Thanks to all who send in anxiety related questions for me to answer. You get me thinking and give me post ideas, and I love the great feedback I receive.
I just answered an email a little while ago from such a nice reader who I will refer to as “A”, and A asked me what is probably the most common question I receive. I would say 75% of the questions I receive revolve in some way around this topic:
How do I handle my constant worry and/or intrusive thoughts?
I wrote a three part series on this topic with a total of about 9000 words and I thought I pretty much covered my points of view on everything there is to cover on the subject. But my reader’ s question today made me think of something else that I want you all to keep in mind when it comes to how you manage your intrusive thoughts, obsessive worry and just your anxiety in general:
Work on your self-confidence.
Work on affirmations and positive thinking and pushing out of your comfort zone to show yourself what you are made of.
If you have an anxiety disorder, you will never get to the other side until you learn to have faith in yourself and trust your own judgement. It takes time to develop that. It took me years to get to where I am now. But you must always work on it because one who doubts their own thoughts, abilities, reasoning, and sanity will never have the mental will to stay off the anxiety hamster wheel.
The worries and thoughts are going to come.
Repeat this to yourself 30 times because it needs to sink in.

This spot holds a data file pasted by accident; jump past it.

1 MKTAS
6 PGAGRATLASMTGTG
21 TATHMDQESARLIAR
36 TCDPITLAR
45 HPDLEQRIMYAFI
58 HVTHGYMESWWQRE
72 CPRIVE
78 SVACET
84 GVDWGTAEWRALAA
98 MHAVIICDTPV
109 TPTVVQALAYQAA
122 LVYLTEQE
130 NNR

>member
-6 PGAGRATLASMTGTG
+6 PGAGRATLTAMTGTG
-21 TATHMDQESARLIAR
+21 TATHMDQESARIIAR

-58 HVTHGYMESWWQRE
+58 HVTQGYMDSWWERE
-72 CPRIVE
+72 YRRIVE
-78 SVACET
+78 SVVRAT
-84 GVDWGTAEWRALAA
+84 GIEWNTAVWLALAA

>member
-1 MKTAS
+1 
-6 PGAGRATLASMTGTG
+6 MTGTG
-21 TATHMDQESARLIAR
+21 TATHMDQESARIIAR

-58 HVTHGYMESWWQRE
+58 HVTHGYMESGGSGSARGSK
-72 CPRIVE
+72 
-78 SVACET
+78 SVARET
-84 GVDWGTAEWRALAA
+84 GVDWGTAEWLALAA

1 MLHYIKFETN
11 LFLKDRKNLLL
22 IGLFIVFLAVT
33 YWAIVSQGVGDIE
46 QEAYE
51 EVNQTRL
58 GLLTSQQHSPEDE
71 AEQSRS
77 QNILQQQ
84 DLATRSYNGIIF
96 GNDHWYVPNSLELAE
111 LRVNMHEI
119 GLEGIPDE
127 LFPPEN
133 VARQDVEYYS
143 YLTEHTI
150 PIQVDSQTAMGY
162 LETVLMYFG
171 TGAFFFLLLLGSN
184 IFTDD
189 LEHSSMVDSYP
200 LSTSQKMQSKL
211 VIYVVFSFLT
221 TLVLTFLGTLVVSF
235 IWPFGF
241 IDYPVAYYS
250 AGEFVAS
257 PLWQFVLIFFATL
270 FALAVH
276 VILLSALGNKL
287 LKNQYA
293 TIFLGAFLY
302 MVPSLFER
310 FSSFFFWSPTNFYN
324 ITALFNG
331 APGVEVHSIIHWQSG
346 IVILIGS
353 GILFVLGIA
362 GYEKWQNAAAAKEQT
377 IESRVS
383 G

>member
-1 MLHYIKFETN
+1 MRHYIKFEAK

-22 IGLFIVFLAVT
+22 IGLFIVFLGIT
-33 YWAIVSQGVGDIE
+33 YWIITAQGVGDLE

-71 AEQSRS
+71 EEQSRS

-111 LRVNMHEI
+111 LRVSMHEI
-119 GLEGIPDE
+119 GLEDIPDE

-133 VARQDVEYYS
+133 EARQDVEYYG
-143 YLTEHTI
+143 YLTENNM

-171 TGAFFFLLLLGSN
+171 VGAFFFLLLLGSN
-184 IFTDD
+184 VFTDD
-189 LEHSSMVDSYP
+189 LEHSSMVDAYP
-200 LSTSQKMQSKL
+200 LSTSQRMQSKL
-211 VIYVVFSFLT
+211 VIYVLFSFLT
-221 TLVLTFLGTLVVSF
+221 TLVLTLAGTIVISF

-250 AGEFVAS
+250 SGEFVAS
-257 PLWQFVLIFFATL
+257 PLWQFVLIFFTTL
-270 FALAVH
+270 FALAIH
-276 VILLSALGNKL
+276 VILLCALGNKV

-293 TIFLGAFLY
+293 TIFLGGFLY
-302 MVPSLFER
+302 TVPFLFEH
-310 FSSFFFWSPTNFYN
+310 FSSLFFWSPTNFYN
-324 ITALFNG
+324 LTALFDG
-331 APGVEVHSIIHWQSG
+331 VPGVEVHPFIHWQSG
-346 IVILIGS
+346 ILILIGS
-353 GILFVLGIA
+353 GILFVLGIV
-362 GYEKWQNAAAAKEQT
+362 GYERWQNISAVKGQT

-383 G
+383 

They will come for the rest of your life. It is who we are. We are worriers and negative thinkers at our core. You cannot change the essence of who you are as a person, nor should you want to. Nor can you change the fact that even without our anxiety disorders, we are human and ALL humans have worries, stress, irrational thinking, and bizarre thoughts from time to time.
In order to have a successful life, you have to come to a place of acceptance of these thoughts and befriend them and be able to think them without reacting to them in any way at all.
Of course it isn’t easy.
It takes time.
It takes commitment.
It takes a massive turnaround in attitude.
It takes willpower to resist the urge to believe what your worries seem to be telling you.
But it can be done.
You have to think your fearful, apprehensive thoughts that fill you with insecurity, and then keep doing what you are doing.
You think the thoughts that tell you that you are going “crazy”, and make you feel like you want to hide or run away or that you aren’t good enough and then you say to yourself “That is silly. Not true at all. I am amazingly sane AND strong.”
You have to start talking to yourself like you are a rock star and you can handle anything and from this moment on, you NEVER tell yourself differently.
And then do you know what will happen?
You will start believing it and you will start feeling it.
I want you to wave your finger in the face of those worries and say “Oh no, you ugly thoughts. I am so much stronger than you. I have got this and I am going on about my day.”